For Immediate Release: August 23, 2006
Media Contact: Communication Office
BURLINGTON – A new website was launched today that allows Vermonters to access detailed survey information about their town’s physical activity and healthy nutritional resources.
The survey data can be used to work with local coalitions, partners, town planners to improve the health resources in communities. Improved health resources will reduce obesity and overweight incidence statewide.
Annual medical expenses attributable to adult obesity in Vermont total about $141 million. In Vermont, 26 percent of children in grades 8 through 12 are overweight for their age and height and 55 percent of Vermont adults are overweight or obese.
The website: http://crs.uvm.edu/townhealthresources/ is a collaborative effort of the University of Vermont’s Center for Rural Studies and the Vermont Department of Health's Fit and Healthy Vermonters Program.
"It only makes sense that if people have access to trails, paths, playgrounds and other recreational facilities, they will be more active," said Sharon Moffatt, RN, MSN, Acting Commissioner of the Vermont Department of Health. "Likewise, having healthy food available through farmer's markets or local stores encourages healthier eating."
A comprehensive survey of public resources related to physical activity and nutrition in Vermont’s cities and towns was conducted in the summer of 2005.
The full study is available at: http://healthvermont.gov/family/fit/public_resource_inventory.pdf
Highlights of the study include:
- The majority of cities/towns have reduced speed zones (78.2%) and half have pedestrian signage (52.8%)
- Less than half (44.5%) of cities/towns have sidewalks
- The majority of cities/towns have baseball fields (65.9%), playgrounds (62.9%), and public parks (52.4%)
- 12.2% of cities/towns have regulations or a permit process that require new residential or commercial developments to include sidewalks adjacent to roads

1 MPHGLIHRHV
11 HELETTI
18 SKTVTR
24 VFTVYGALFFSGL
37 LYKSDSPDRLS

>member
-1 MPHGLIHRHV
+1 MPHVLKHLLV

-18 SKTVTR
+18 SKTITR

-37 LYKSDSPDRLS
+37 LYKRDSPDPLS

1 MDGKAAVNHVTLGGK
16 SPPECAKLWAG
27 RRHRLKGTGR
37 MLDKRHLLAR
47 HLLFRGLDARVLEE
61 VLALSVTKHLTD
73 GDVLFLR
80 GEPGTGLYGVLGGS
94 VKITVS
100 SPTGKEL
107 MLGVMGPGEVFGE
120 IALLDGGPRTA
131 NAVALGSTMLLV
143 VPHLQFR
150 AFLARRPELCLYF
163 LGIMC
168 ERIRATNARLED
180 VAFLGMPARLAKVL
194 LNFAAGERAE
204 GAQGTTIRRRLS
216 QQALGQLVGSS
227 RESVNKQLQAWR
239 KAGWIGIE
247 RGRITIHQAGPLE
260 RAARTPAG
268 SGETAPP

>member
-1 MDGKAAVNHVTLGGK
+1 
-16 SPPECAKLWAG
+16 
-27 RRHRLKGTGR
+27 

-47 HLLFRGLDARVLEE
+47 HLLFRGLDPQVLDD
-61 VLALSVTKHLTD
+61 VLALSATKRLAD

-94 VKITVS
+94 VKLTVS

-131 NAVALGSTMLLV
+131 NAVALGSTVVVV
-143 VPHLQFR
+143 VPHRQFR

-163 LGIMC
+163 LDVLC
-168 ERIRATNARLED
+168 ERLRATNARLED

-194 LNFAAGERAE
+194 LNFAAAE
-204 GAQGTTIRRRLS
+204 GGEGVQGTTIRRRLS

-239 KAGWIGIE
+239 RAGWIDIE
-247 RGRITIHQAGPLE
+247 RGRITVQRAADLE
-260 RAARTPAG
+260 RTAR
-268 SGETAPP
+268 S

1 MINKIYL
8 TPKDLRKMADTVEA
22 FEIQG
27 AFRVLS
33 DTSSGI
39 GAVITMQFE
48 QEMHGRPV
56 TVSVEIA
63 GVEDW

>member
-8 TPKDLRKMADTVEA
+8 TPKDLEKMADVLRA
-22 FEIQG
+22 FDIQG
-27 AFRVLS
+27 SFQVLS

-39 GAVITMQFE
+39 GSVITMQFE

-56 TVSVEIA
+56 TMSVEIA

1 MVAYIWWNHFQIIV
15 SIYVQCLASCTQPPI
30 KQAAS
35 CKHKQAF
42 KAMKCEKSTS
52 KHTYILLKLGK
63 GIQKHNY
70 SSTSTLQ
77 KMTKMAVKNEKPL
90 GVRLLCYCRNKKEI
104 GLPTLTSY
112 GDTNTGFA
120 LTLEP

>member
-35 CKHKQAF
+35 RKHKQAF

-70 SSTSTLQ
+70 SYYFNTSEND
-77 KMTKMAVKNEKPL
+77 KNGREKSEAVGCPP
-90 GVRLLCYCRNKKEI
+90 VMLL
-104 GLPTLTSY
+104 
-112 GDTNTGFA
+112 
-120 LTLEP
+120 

- Approximately 8% of cities/towns public schools allow public access to their recreation facilities after school hours
- About one third (35.4%) of cities/towns have at least one grocery store/super market and
- Over one quarter (28.4%) of cities/towns have at least one farmers market
A statewide initiative that is working to address the obesity problem is Fit & Healthy Kids. Started in 2003, Fit & Healthy Kids is a comprehensive, statewide approach aimed at transforming schools and communities into places where making healthy lifestyle choices is easy.
“Obesity is just the symptom, not the problem,” Moffatt said. “We can and should do everything possible to improve our diet and increase our exercise.”
The recommended amount of physical activity for adults most days per week is 30 minutes.
The Vermont Department of Health intends to conduct a follow-up survey in 3-5 years to see if improvements have been made as people become more aware of the increasing need to create communities that support physical activity and good nutrition.
For more information about the Fit & Healthy Kids program contact Suzanne Kelley, Physical Activity Coordinator at the Vermont Department of Health at 802-657-4202. For more information on the survey, contact Thomas DeSisto at 802-656-0258 at the UVM Center for Rural Studies.